Truckload carriers have been watching the data for months wondering when the capacity shortage is going to come, always disappointed that any shortage was short-lived and was not translating into contractual rate increases.
The spot market has been on fire for months, indicating that demand is outstripping capacity in the truckload market. The larger asset carriers had not been finding any real traction with rate increases on intra-bid commitments, but this changed in mid-August as some larger carriers started to see signs that contract rate increases were imminent.
One large national carrier we spoke with suggested that 3% rate increases are a lay-up and any customer that did not agree to at least this would find themselves paying more later, as much as 8-10%. In fairness, the larger guys have a lot more leverage than the small fleets, but they tend to be the ones to lead the market and if they are seeing rate increases hold, then the rest of the market should as well.
Add Harvey into the mix and everything just got crazy. The mother of all capacity shortages is upon us and carriers will be in the lead on pricing for the next 24 months. How can we be so sure?
First off, capacity is already tight. The spot-market has already recovered and is starting to show real sustainable rate increases. Spot data from every spot index provider is showing large increases year-over-year. Morgan Stanley’s survey of carriers was showing super positive sentiment from the carriers that were interviewed.
The labor market is super tight. The major sectors of employment that tend to pull from the driver force are already at full employment. Construction demand is super-high across the market, the oil sector is relatively healthy and coming back, and the overall economy is on solid ground. Add to this an aging driver population and an administration that has been cracking down on immigration and what we are left with is a tight labor pool.
The resupplying and rebuilding of South Texas will make any Keynesian economist blush with the level of spending that will take place. Texas is a rich state with vast resources. The area that Harvey hit was a very important part of the state and national economy, with large concentration of petro-chemical companies.
Short-term, the focus will be on relief. Many homes and businesses were completely ruined. According to Moody Analytics, the damage is estimated to be $50-100B, including $30-40B in property damage alone. Add another $10B per week in lost retail sales and taxes for every week that retailers are closed, and you have a massive economic loss coming to the area. The Feds and State of Texas will most certainly foot the bill for a portion of this and insurance will come in as well with fresh dollars. Also, expect the large companies in the area to play a big role (good news for Houston and South Texas is the sheer number of oil companies in the area that are known to write big checks for projects).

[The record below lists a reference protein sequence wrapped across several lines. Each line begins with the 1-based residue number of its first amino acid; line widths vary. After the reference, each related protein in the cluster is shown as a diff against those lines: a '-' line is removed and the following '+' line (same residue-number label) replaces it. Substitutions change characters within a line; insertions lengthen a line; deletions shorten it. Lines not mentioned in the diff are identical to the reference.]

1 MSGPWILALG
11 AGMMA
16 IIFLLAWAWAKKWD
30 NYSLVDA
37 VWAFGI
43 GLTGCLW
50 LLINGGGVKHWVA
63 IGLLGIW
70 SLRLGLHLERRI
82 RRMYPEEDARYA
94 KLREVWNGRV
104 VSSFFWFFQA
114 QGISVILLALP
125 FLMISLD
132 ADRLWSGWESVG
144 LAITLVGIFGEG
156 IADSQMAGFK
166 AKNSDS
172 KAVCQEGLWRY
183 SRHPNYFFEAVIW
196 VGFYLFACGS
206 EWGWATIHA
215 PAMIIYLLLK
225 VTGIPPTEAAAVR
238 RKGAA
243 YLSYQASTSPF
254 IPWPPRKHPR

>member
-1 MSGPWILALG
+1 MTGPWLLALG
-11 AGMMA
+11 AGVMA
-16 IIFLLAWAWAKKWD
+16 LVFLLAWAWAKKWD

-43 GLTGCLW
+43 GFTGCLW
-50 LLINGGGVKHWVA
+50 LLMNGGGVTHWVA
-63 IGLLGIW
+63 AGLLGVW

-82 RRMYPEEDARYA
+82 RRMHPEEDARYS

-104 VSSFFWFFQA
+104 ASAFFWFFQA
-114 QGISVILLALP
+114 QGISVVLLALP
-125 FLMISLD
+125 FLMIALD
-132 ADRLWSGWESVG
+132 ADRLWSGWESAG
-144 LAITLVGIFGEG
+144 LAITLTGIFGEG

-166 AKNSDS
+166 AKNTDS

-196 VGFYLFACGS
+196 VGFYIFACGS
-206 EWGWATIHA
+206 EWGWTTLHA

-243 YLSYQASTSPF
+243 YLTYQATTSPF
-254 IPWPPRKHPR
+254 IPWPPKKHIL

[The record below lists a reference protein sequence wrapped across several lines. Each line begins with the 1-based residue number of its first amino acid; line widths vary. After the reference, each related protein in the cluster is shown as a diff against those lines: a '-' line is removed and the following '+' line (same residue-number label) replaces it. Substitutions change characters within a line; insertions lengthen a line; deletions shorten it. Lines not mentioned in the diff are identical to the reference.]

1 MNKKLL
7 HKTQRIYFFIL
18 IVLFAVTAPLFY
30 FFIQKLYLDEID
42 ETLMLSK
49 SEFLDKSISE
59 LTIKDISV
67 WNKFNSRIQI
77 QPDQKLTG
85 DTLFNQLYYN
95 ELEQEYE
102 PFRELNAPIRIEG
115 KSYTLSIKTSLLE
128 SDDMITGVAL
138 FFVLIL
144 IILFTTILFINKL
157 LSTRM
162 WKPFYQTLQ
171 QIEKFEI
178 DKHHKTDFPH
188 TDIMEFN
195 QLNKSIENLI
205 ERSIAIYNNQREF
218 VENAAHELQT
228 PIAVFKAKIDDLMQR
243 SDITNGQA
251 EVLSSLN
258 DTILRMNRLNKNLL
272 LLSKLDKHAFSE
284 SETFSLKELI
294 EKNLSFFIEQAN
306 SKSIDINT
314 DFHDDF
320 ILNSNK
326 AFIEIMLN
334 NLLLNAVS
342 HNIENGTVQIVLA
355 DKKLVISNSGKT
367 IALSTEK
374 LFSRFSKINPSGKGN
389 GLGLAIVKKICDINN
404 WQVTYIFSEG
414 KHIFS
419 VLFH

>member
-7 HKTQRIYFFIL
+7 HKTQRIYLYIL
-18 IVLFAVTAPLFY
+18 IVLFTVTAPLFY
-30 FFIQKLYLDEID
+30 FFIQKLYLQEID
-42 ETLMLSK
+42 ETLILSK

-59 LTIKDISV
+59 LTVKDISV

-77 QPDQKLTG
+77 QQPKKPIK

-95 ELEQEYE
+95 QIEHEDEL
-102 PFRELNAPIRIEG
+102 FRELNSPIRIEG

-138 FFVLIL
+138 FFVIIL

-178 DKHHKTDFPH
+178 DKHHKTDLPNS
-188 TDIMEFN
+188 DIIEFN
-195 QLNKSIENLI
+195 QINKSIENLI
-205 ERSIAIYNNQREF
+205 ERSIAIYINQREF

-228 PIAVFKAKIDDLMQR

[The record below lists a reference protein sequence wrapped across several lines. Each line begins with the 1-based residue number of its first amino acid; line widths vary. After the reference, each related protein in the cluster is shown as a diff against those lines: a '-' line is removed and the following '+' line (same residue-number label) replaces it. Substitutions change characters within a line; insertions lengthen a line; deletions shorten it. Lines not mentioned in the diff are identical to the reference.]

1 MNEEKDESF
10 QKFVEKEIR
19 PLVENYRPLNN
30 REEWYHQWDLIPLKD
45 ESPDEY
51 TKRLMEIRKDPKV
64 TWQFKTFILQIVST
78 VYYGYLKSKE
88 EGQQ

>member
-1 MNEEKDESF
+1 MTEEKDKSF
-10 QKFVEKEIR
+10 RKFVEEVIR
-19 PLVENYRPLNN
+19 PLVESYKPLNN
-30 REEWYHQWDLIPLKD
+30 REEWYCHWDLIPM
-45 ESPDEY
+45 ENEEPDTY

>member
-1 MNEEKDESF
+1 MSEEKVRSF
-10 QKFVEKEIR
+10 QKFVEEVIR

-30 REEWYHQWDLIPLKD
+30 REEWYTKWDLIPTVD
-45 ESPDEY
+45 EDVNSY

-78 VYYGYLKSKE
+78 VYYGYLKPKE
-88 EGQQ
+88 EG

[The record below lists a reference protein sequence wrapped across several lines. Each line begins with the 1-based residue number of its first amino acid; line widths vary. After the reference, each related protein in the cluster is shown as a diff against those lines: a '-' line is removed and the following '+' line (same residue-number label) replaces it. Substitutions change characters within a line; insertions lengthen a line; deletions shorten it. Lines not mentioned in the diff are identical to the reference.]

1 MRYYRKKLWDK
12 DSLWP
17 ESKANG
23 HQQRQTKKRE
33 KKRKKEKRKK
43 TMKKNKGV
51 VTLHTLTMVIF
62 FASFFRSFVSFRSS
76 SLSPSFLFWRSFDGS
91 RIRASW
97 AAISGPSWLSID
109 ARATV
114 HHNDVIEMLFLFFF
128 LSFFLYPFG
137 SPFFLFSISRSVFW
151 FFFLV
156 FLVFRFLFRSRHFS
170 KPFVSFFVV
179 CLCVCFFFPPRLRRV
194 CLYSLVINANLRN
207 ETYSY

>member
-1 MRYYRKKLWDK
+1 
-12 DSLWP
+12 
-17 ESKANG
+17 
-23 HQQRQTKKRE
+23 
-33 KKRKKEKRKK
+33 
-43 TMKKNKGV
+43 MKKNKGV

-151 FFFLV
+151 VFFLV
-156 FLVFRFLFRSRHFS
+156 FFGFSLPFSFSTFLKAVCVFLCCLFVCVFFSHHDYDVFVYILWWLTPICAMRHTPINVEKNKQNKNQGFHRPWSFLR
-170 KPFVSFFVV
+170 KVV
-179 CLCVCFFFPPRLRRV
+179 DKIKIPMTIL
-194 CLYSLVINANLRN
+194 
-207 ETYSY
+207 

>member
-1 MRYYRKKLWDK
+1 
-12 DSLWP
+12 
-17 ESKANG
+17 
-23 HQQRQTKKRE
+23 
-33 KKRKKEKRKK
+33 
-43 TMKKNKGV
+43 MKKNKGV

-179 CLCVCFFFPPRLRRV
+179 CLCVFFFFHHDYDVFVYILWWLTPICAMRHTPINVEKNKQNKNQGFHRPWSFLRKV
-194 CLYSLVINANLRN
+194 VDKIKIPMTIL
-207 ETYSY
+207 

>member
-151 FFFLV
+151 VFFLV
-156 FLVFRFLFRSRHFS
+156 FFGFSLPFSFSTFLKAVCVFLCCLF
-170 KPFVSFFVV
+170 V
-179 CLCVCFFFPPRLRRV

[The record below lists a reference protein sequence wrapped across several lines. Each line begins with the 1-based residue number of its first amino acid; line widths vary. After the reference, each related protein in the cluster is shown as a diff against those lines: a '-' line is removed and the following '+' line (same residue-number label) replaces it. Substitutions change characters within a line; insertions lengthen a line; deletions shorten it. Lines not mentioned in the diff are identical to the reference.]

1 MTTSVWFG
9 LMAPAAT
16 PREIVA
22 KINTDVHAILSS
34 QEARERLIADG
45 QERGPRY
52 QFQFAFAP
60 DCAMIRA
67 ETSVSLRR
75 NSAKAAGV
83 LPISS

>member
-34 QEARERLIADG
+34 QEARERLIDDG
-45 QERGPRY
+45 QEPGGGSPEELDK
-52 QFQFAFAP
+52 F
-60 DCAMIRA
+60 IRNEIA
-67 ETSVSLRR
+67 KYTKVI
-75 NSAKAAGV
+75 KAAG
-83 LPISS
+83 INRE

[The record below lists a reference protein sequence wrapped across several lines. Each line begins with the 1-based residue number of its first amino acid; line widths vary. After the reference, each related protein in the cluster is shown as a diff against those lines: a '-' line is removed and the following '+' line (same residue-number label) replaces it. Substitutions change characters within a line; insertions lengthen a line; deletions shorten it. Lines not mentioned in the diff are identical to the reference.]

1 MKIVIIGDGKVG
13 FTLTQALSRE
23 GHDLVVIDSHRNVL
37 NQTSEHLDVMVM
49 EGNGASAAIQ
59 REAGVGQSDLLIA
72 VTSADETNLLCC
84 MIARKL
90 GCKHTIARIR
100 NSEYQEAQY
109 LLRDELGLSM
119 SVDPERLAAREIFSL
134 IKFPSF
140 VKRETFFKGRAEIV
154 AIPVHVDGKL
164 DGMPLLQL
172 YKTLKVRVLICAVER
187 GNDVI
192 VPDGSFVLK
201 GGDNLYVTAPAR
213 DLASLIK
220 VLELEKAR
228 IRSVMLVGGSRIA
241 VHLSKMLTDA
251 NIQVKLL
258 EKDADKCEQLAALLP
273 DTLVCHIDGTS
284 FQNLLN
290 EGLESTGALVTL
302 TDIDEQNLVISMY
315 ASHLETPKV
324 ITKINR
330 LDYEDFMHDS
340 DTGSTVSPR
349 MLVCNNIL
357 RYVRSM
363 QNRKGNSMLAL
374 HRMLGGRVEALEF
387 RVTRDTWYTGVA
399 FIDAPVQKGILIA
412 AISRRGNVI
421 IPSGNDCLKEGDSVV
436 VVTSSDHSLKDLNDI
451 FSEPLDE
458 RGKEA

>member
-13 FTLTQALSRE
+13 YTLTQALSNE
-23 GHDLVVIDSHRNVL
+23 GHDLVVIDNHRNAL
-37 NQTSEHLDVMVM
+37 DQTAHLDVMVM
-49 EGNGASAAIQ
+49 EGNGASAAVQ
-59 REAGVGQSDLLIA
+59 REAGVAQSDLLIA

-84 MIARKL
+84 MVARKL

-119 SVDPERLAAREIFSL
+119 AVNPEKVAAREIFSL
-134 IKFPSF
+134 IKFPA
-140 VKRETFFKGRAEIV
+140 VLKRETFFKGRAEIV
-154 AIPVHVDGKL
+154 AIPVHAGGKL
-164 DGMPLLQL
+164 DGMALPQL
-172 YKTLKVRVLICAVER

One big box retailer we spoke with mentioned they have over 150 plus stores that are currently closed or approximately 5% of their national footprint. Many of these stores are without power and many are flooded, which means their stock is completely ruined. First, they will be scrambling to get the stores cleaned up and then focus on rebuilding them. Next, will come the replenishment and restocking (assuming there isn't a chance to remodel the stores while rebuilding them). This will mean a massive amount of truckloads. Keep in mind that 150 stores is only one retailer. In total, there are thousands of stores that are currently off line and will need repair and replenishment.
These companies will place a significant amount of pressure on state and federal officials to rebuild quickly. Any student of government spending can tell you that quick spending is over-spending, which will mean that Texas will come back with much better and more expensive infrastructure. Plus, when does Texas ever do anything small?
Add to it a president that likes to build the greatest and biggest things around (without being concerned about what it costs) and you will have gold plated outcomes in Texas.
With all of this comes additional truckload demand - and not the kind of freight that comes from Amazon. We are talking about massive orders - the kind that it takes to rebuild an entire city. Then add a tight labor pool and you get super-large capacity shortages (04/05 type shortages).
Construction employment has an inverted correlation to trucking employment, meaning that when construction spending is high, people choose those jobs over driving trucks. Add to it that these will be higher paying and very attractive jobs and you will have competition for labor.
Slate Magazine argued that the U.S. might not have enough construction workers to rebuild Houston after Harvey and it will require both the government and private individuals to pay higher than market wages to get workers. This will hurt trucking efforts to retain and recruit new drivers into the industry.
The fact is that the labor market is already super-tight, experiencing a record 82 months of job growth and at full employment. Government relief and infrastructure jobs already pay top dollar, so this will be an attractive place for many drivers to exit the industry. Plus, during Katrina, over 100,000 immigrants were used, many of them undocumented. Considering how hard the administration has been on undocumented workers - the labor is unlikely to come from that pool to the degree it did in prior disasters.
So where does this leave us?
In the short-term, spot rates will remain super high. Some fleets reported getting as much as a $1,000/day for relief capacity and more from shippers to haul their freight. In the medium and long-term, Harvey replenishment and rebuilding freight will be competing against e-commerce capacity, retail holiday capacity, and into next year's ELD mandate.